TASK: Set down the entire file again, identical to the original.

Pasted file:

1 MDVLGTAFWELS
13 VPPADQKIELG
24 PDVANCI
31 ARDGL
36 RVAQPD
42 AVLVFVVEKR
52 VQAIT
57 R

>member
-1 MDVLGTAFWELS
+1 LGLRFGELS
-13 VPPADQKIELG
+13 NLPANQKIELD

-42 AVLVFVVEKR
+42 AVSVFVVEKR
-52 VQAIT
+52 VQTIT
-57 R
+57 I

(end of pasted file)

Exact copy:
1 MDVLGTAFWELS
13 VPPADQKIELG
24 PDVANCI
31 ARDGL
36 RVAQPD
42 AVLVFVVEKR
52 VQAIT
57 R

>member
-1 MDVLGTAFWELS
+1 LGLRFGELS
-13 VPPADQKIELG
+13 NLPANQKIELD

-42 AVLVFVVEKR
+42 AVSVFVVEKR
-52 VQAIT
+52 VQTIT
-57 R
+57 I